Scam brokers do exist so you should be wary of them and report anyone you come across to the FSCA.
The first two risks that we discussed are associated with the risk due to a third party i.e. your broker. We will now talk about the risks that you face with actual trading.
3) Leverage risk
Forex brokers in South Africa can offer leverage as high as 1:1000 to their clients
This being said, forex traders should resist the urge to open an account with brokers outside South Africa who offer higher leverage.
Reports state that even with the leverage restrictions, 70 to 80% of retail forex traders lose money. The actual percentage depends on the broker to broker.
This is mainly because of over-leveraging a position. Traders must avoid using more than 1:10 leverage on any forex trade.
Let’s take an example, let’s say you place a buy order on EUR/USD at 1.1000 targeting 1.1100, which is 100 pips. You have $10,000 in your trading account & you decide to use 1:10 leverage to place 1 Standard lot trade.
If the price does go in your direction, then you can make a profit of $1000 on this trade. But if the price goes against you by let’s say 100 pips, then you would lose $1000, which is 10% of your capital. If you had used 1:30 leverage, then the losses would have been $3000, which is 30% of your capital on a single trade.
Hence, you must remember that trading with excessive leverage can cause big losses.
The use of leverage should be done responsibly as it amplifies both gains and losses. You should find out if your broker offers negative balance protection so as to stop your account from going into negative.
You can also use Stop Loss orders to automatically exit a position if the loss exceeds a certain level. Stop-loss orders are automated instructions a trader gives the broker to exit his trading position once the price goes below a predetermined amount. Stop-loss orders could be used to manage risk.
4) Risk of Losses from your trades
The forex market is very volatile and should be approached with caution. For example, it is not uncommon for some currency pairs to move 4-5% in a day.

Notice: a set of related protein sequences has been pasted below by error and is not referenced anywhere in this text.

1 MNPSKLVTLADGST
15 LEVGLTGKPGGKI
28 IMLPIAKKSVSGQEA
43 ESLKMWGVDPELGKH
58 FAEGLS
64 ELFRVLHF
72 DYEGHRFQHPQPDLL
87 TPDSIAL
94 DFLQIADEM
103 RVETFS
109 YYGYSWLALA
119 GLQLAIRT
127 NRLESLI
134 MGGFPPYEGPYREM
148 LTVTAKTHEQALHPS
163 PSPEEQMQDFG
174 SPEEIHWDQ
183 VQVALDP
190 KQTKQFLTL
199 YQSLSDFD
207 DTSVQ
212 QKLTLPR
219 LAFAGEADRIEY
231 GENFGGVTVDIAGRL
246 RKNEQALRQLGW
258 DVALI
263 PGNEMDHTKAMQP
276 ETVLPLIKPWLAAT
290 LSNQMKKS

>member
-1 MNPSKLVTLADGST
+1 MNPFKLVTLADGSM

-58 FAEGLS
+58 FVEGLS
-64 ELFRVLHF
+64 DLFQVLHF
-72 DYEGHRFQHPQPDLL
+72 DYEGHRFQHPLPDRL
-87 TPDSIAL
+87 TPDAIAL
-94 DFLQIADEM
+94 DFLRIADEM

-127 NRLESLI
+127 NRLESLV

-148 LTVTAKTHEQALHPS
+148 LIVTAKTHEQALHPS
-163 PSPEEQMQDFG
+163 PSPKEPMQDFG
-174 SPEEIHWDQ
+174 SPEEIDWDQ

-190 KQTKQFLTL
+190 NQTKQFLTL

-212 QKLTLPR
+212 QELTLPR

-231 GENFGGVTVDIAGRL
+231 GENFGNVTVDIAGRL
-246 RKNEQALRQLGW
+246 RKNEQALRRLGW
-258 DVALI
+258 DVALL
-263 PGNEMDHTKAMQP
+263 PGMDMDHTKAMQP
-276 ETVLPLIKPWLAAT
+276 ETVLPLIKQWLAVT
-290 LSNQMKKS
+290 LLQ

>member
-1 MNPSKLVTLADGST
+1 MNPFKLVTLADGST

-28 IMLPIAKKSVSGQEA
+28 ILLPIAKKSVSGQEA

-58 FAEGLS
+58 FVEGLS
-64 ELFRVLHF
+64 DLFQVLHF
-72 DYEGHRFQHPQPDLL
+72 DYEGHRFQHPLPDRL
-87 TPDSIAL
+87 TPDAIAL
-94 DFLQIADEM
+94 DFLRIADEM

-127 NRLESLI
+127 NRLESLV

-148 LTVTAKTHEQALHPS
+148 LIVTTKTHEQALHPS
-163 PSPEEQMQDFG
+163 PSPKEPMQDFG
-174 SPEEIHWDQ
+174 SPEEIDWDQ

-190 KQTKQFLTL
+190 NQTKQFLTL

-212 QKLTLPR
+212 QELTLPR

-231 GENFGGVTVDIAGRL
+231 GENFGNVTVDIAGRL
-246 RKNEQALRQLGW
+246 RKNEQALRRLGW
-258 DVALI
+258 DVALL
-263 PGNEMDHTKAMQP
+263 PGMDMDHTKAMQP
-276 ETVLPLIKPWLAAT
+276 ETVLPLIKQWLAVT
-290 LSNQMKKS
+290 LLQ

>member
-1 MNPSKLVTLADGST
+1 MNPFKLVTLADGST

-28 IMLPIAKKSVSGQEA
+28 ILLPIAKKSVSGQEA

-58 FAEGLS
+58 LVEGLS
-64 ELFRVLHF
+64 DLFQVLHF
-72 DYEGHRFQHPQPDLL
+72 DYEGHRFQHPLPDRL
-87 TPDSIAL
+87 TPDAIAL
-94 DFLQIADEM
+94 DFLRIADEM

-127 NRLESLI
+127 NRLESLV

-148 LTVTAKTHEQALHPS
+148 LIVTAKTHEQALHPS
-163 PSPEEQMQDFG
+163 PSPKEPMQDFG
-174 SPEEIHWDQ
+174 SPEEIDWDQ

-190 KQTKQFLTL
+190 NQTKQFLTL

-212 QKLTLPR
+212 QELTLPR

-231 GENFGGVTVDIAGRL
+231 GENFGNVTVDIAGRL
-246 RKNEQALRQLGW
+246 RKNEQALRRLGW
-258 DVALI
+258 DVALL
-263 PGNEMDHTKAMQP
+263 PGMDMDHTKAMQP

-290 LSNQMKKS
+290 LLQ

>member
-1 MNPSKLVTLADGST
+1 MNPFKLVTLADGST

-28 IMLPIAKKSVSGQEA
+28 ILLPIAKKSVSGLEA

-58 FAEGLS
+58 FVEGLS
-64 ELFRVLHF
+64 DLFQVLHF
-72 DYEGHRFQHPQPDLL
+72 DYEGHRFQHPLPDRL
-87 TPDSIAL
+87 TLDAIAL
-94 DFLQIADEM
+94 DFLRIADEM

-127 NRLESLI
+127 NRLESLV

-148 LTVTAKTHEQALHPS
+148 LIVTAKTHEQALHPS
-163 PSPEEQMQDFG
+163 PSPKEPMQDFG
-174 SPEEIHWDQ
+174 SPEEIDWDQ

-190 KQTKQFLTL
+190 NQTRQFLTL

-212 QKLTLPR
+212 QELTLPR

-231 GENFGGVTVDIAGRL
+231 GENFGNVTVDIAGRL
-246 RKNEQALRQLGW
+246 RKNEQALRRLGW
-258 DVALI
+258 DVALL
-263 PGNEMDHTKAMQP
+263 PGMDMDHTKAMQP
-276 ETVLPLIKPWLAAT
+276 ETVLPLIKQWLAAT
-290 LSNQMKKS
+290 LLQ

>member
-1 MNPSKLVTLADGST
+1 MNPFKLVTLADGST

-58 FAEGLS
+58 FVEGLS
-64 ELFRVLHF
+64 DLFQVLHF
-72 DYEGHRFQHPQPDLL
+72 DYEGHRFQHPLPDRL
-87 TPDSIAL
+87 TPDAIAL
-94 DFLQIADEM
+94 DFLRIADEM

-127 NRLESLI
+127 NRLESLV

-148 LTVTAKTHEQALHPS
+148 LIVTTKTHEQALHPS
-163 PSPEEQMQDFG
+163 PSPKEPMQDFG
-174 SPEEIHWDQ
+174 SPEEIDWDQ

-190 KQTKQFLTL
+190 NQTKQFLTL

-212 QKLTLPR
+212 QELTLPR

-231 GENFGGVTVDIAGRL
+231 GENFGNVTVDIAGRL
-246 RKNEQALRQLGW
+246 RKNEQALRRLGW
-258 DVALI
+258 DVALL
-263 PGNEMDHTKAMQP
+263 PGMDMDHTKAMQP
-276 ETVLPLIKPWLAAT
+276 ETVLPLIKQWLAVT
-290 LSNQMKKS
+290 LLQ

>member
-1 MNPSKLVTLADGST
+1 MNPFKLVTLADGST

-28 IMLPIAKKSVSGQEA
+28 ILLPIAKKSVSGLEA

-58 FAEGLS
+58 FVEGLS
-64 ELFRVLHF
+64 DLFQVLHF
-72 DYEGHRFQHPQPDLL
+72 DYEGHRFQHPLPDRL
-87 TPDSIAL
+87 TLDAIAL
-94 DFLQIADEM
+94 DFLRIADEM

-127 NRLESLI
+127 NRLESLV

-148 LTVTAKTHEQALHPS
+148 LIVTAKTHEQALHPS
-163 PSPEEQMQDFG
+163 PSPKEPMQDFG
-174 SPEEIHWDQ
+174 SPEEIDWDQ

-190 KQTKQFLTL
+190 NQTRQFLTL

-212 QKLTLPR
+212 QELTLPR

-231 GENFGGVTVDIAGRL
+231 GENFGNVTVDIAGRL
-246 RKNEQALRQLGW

Normally, even majors like EUR/USD can move 1-2% in a single day. If you are risking too much on a single trade, then you can lose very quickly.
In fact, most of the retail traders trading in the forex market lose their money. It is really hard to be profitable with forex trading, mostly because traders trade with gamblers’ nature of risking excessively.
It is really important to practice risk management on a demo account for some months before going live. Also do not risk more than 2% of your trading capital on one trade.
FAQs on Forex Trading in South Africa
Is forex trading Legal in South Africa?
Yes, Forex trading in South Africa is legal for retail traders & it is regulated by the FSCA. For ensuring that your funds are safe with the broker, you must only trade via regulated brokers.
Is Forex Trading Profitable?
There are many risks involved with forex trading for retail traders, and most of the retail traders lose their money. As reported by major regulators, as high as 85% of traders lose at retail CFD brokers. So you must understand that there is no certainty of profits.
Do forex traders pay taxes in South Africa?
Yes, South African traders are required to pay income tax on profits generated from forex trading. This rule applies to offshore forex trading accounts too.
How much do I need to get started with Forex Trading?
The amount of capital that you put totally depends on your risk level. Most brokers allow low deposits. For example, HotForex has a minimum deposit of R70. Depending on how much risk you want to take, you can decide the amount. But it is really important to never trade with capital that you cannot afford to lose as the probability of losses for retail traders are very high. Have a strategy to manage your risks.